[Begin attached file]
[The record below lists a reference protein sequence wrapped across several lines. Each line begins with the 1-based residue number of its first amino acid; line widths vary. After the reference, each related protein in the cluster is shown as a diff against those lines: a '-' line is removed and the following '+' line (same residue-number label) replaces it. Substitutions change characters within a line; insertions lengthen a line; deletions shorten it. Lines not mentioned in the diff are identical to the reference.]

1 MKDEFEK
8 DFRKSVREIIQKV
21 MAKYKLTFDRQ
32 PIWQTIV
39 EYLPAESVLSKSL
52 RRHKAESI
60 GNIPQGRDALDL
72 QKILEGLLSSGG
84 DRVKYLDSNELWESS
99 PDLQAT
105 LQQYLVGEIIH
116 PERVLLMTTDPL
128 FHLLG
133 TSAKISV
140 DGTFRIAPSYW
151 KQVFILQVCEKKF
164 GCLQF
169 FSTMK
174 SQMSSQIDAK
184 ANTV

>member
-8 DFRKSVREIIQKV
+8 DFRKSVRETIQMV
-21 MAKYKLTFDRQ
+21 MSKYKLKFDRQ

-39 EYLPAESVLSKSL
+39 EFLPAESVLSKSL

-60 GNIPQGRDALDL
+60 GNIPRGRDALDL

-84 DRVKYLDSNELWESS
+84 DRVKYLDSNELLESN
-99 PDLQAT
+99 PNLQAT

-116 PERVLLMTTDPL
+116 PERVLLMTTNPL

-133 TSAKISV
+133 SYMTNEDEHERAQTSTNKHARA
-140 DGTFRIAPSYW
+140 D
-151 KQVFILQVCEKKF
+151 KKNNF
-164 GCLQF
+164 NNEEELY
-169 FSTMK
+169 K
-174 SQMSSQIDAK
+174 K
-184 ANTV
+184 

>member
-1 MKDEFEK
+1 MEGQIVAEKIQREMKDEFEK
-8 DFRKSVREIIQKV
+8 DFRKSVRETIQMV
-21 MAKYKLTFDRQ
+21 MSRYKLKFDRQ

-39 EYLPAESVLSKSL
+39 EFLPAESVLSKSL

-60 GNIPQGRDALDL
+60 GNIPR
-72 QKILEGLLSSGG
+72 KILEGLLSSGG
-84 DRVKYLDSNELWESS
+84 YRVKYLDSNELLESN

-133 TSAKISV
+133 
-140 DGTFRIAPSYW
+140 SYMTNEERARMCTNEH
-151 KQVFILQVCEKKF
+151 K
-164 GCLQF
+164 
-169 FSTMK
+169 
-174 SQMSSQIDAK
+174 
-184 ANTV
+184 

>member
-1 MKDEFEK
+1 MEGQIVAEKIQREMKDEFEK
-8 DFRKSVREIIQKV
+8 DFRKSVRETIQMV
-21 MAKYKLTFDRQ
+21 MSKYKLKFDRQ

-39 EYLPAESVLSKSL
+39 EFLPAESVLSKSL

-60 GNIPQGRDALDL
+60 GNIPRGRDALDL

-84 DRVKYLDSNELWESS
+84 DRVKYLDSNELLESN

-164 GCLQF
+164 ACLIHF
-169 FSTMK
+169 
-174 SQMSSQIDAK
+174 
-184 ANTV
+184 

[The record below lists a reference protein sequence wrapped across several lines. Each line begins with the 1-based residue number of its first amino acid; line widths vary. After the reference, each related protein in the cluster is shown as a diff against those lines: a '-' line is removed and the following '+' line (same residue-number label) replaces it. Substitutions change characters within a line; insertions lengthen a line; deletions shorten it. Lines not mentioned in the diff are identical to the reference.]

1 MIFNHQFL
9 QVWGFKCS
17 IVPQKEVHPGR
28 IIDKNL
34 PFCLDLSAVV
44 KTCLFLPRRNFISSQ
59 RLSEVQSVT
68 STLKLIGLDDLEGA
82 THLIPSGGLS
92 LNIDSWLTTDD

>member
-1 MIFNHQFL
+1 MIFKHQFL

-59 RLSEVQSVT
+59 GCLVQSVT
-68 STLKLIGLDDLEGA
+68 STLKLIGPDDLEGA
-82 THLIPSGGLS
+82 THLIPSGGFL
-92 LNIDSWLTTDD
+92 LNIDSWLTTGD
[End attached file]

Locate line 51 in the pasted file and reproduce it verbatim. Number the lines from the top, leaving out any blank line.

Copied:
>member